Sci-Fi predictions about EVs; did they get it right?
From the surveillance state to 3D-printed organs, it sometimes feels as if we are already living in the future science-fiction writers once imagined. But what did sci-fi have to say about the future of transportation — and how accurate were those predictions? What do today’s futurists think is in store for the next 50 years?
Electric-powered vehicles were invented in the 1830s, much earlier than most people imagine. By 1900, 28 percent of the 4,192 cars produced in the United States were powered by electricity. Soon after, though, the gas-powered Model T came along and — for a time — the idea of electric cars was mostly relegated to sci-fi novels and movies.
The 1930 movie Just Imagine envisioned 1980 with sky highways, complete with aerial stop signs. In 1985, Back to the Future II gave the 2015 version of Marty McFly a hoverboard. John Brunner’s 1968 book Stand on Zanzibar predicted a 2010 filled with cars powered by rechargeable electric fuel cells, along with satellite television and laser printers. (In the book, the United States is led by President Obama, the European Union exists and marijuana is decriminalized, among other uncanny prophecies.)
John Brunner’s 1968 book Stand on Zanzibar predicted a 2010 filled with cars powered by rechargeable electric fuel cells, along with satellite television and laser printers.
The 1888 story An Express of the Future imagines people riding at superspeed in air-driven tubes, an idea remarkably similar to Elon Musk’s hyperloop concept. In the 1990 movie Total Recall, taxis are driven by a humanoid robot, not too far a departure from autonomous vehicles. But not every prediction is spot on; the flying cars predicted in dozens of books and movies have yet to materialize.
Many science-fiction writers spend considerable time researching the latest scientific advancements and emerging technologies. Futuristic predictions rooted in the reality of the time have generally proved more accurate. Forward-thinking companies including Google and Apple have even hired science fiction writers to conduct lecture series for employees and meet with research departments.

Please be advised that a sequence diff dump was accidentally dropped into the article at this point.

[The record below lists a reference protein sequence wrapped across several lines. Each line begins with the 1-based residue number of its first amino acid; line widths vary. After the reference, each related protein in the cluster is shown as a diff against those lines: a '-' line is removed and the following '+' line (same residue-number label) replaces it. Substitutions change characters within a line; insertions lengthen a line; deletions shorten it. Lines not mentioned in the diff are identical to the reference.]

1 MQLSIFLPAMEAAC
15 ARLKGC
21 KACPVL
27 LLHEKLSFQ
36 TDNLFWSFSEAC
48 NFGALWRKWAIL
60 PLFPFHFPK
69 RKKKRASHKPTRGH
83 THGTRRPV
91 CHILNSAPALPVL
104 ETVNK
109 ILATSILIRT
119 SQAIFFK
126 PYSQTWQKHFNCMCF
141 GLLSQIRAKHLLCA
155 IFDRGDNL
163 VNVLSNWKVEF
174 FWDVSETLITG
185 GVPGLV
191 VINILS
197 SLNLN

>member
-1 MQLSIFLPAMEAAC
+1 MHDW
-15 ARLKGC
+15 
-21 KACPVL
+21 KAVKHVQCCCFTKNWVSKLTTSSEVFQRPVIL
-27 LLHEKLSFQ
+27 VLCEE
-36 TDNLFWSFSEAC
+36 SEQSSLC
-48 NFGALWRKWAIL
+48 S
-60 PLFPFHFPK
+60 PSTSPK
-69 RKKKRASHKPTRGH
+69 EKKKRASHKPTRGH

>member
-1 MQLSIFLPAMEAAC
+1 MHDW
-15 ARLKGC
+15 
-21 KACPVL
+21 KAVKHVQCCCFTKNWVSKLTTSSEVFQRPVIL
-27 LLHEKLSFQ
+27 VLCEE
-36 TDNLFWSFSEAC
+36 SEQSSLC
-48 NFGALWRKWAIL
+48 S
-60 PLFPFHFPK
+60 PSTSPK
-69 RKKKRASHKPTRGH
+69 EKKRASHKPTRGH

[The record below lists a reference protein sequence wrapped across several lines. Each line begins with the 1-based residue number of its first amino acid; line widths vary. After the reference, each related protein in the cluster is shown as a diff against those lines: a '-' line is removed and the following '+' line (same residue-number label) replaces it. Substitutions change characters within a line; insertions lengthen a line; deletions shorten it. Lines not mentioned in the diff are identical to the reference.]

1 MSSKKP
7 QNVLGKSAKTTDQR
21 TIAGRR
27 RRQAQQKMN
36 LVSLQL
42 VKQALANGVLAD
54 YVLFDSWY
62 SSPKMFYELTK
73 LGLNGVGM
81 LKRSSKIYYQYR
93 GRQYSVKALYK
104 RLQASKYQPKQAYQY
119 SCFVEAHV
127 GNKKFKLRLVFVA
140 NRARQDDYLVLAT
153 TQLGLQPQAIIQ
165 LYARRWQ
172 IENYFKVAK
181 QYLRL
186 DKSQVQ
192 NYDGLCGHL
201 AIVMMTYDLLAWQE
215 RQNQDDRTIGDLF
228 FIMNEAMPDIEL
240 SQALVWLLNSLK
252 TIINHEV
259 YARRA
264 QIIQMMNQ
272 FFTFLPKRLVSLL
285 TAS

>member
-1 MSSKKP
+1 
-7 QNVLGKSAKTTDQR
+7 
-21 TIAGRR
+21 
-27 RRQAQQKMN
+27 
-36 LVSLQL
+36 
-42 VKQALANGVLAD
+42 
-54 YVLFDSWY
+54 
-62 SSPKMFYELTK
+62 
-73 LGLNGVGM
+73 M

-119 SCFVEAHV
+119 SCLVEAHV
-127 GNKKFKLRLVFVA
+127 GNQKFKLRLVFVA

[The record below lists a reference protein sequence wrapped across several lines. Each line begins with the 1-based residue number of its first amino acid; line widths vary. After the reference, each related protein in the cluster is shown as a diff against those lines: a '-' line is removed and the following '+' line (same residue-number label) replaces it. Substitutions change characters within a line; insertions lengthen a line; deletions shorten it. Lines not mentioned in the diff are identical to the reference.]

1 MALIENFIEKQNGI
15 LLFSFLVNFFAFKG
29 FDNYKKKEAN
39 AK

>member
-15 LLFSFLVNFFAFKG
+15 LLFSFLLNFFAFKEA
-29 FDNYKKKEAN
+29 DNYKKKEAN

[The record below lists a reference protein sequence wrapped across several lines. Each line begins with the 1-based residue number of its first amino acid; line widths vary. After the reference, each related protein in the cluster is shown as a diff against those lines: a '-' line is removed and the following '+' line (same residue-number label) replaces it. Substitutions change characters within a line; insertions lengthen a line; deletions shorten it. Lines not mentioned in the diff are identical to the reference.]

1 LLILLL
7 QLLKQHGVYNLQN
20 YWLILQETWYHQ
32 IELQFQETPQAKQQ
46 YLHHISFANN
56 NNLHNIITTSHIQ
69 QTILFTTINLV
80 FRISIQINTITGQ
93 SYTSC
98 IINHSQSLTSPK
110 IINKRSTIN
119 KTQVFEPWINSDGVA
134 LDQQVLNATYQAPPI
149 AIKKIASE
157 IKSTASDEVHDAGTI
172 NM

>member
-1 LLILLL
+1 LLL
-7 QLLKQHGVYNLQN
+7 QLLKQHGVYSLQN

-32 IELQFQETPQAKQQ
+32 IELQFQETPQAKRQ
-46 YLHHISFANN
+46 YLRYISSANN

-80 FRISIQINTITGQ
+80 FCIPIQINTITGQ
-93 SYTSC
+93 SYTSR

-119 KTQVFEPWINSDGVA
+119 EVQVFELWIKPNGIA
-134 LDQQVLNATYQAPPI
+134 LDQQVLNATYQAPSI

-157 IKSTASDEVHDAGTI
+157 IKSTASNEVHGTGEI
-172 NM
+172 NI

So, what do today’s science-fiction writers see for the future of transportation? Author Elizabeth Bear sees less need for personal ownership of “stuff” as a solution for a post-scarcity economy. This could manifest in an explosion of sharing networks, from cars and bikes to clothes and tools. Ken Liu thinks automation will transform the transportation industry but believes the trucking industry will transition before personal vehicles.
He believes fleet owners will become the primary influencers of car design and EV range will exceed 1,000 miles per charge by 2027.
Futurist Thomas Frey is also behind automation and thinks — based on increased usage — each driverless electric car will replace 30 traditional cars. He also believed fleet owners will become the primary influencers of car design and EV range will exceed 1,000 miles per charge by 2027. (He actually has quite a few predictions — 25 to be exact— about the impact of autonomous EVs.)
Researchers at the International Monetary Fund and Georgetown University recently presented another prediction based on the quick demise of the horse and buggy in the early 1900s: more than 90 percent of passenger vehicles in the U.S., Canada, Europe and other rich countries could be electric by 2040.
As for those flying cars? We’re still waiting.